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 (mĕz′mə-rīz′, mĕs′-)
tr.v. mes·mer·ized, mes·mer·iz·ing, mes·mer·iz·es
1. To spellbind; enthrall: "The dance was subtle ... but at the same time it was sensual, and it mesmerized him" (Robert Rosenberg).
2. To hypnotize.

mes′mer·i·za′tion (-mər-ĭ-zā′shən) n.
mes′mer·iz′er n.
American Heritage® Dictionary of the English Language, Fifth Edition. Copyright © 2016 by Houghton Mifflin Harcourt Publishing Company. Published by Houghton Mifflin Harcourt Publishing Company. All rights reserved.
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References in periodicals archive ?
For the times when you may not be in the mood for the possible mesmerization the lights would provide, you can turn off the LEDs altogether.
The sheer novelty of the factory and the equipment it contained accounted for some of its mesmerization. After touring the manufacturing districts of Lancashire, Irish journalist William Cooke Taylor wrote in 1842, "The steam-engine had no precedent, the spinning-jenny is without ancestry, the mule and the power-loom entered on no prepared heritage: they spring into sudden existence like Minerva from the brain of Jupiter." (8)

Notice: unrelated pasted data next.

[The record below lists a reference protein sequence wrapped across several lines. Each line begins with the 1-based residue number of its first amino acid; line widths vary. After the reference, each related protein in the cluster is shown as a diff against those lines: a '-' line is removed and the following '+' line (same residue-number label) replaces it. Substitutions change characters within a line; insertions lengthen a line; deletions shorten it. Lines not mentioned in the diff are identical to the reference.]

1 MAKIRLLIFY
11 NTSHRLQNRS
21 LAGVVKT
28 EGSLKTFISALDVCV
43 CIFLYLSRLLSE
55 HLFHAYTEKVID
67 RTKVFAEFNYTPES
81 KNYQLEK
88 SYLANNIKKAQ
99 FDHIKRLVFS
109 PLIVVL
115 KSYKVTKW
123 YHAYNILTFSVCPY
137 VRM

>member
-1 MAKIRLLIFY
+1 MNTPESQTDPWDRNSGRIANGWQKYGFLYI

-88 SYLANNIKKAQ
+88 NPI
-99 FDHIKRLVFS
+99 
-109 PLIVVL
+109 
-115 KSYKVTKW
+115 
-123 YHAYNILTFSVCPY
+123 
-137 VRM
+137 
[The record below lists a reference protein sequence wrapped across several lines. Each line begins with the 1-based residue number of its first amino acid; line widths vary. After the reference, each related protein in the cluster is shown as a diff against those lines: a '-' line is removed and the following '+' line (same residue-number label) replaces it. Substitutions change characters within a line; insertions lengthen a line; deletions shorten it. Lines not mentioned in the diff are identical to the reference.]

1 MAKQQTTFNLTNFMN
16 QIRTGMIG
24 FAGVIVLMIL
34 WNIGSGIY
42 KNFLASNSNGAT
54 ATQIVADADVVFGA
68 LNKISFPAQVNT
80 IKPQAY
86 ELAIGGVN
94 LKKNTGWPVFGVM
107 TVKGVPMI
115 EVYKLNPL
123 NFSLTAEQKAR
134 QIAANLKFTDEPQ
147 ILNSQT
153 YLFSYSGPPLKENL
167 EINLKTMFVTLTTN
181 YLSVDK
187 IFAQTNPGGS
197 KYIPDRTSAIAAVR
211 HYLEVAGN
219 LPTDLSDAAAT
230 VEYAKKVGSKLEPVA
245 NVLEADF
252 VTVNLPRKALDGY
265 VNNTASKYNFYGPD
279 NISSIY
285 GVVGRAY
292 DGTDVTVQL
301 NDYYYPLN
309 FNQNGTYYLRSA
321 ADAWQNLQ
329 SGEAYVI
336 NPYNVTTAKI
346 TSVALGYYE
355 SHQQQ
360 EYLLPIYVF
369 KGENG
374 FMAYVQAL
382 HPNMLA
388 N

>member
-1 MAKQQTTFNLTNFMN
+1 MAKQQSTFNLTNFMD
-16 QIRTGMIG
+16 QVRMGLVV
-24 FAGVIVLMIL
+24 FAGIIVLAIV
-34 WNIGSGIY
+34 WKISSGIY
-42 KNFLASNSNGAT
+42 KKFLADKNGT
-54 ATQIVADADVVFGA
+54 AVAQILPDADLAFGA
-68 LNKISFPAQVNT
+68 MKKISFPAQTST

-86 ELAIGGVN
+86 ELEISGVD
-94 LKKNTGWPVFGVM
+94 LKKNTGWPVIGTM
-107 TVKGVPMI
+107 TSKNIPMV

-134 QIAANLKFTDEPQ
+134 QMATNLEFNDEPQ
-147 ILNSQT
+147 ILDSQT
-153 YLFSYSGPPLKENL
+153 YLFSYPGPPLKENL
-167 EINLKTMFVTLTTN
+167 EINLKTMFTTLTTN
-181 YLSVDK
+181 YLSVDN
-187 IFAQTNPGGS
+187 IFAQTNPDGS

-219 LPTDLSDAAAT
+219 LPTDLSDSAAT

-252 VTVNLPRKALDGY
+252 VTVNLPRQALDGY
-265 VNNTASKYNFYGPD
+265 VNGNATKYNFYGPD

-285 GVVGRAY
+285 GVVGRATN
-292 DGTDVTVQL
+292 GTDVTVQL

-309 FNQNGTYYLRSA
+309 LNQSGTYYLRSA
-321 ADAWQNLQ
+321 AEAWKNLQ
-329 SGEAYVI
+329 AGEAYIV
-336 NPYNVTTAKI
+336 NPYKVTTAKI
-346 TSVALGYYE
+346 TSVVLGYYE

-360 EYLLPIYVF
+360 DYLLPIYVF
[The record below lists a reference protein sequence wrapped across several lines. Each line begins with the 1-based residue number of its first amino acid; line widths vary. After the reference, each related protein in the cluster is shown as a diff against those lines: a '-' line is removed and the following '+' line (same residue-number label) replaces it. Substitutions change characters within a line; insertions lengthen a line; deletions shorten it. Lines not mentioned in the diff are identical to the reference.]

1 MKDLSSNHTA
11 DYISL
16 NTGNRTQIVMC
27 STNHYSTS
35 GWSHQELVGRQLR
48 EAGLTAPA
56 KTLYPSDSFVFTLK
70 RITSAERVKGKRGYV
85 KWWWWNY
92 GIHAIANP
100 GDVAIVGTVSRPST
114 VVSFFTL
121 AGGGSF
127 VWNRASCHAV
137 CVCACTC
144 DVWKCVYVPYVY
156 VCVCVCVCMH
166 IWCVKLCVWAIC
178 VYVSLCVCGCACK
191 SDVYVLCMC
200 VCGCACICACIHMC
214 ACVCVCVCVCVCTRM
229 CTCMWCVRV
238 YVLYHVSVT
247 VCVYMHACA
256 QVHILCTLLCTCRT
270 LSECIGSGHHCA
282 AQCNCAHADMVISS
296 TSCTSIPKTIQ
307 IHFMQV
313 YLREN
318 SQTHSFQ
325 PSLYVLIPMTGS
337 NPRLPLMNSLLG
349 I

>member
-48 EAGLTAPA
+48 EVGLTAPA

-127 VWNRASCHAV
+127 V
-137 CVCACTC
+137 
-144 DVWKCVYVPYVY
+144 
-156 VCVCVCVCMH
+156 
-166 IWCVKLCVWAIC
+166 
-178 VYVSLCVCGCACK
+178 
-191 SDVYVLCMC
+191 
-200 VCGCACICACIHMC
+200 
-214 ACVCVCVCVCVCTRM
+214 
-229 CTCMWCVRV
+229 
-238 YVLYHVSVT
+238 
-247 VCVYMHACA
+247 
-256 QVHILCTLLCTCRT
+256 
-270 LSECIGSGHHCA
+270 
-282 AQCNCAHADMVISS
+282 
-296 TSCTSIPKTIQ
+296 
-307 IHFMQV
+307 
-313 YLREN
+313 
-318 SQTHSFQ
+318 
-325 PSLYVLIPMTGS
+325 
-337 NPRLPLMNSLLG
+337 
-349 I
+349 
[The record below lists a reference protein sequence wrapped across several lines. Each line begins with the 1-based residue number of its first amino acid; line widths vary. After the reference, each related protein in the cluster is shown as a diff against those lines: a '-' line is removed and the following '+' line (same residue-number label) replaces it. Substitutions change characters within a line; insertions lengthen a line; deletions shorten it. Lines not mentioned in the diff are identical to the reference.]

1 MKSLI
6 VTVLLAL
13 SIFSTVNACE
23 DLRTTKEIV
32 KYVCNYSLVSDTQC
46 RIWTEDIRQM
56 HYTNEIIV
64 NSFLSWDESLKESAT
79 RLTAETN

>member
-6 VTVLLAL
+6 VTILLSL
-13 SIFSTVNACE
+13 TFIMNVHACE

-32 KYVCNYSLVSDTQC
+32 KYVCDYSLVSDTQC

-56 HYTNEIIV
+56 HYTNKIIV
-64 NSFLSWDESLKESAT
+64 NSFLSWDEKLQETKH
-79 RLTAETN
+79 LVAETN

Ethan Mordden in Opera in the Twentieth Century, Sacred, Profane, Godot says in this regard: "Doubtless the best example of the sacred is Wagnerian music drama (whether Christian, pagan, or, as in Die Meistersinger, middle class), with its mesmerization of the spectator through the sheer power of its music." (2) The italics are mine.
Magicians thrive on a profession of mesmerization deluding spectators from a naked reality.
This mesmerization does not allow for feeling sympathetic to the tragic plight of fellow Gentiles who suffer from Zionist persecution as well.